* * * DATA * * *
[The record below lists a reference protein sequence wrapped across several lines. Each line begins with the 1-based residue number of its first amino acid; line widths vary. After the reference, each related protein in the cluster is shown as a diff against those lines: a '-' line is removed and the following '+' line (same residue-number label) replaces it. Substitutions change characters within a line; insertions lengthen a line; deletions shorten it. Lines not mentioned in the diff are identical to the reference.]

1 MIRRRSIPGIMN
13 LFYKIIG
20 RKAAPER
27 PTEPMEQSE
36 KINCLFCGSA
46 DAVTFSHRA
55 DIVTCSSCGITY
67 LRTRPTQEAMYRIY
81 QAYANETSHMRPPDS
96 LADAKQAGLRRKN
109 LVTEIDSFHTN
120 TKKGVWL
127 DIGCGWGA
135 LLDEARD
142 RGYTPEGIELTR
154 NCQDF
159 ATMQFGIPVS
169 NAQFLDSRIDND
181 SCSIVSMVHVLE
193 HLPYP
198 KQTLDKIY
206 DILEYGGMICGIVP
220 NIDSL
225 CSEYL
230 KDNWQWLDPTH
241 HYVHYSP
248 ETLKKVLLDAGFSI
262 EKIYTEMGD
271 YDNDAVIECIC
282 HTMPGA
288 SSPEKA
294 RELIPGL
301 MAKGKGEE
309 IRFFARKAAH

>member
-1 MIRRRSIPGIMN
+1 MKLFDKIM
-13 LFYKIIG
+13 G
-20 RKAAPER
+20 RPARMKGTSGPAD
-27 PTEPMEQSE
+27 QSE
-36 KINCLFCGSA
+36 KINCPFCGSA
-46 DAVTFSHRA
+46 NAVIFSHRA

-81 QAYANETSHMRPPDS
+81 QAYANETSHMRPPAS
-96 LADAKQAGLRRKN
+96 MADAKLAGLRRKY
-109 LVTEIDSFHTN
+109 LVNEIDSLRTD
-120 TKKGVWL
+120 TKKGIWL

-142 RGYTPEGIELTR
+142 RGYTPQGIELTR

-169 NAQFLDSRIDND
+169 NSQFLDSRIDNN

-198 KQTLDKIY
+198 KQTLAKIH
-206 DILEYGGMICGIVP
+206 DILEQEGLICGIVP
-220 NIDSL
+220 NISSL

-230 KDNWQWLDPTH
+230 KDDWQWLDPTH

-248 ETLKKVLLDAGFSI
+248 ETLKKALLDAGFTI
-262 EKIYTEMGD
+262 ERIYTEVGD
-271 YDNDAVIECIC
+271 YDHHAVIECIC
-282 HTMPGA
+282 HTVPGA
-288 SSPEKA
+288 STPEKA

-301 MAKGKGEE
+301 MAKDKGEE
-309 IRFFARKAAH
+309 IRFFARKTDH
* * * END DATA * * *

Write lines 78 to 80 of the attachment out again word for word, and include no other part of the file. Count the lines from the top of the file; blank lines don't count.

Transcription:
+288 STPEKA

-301 MAKGKGEE
+301 MAKDKGEE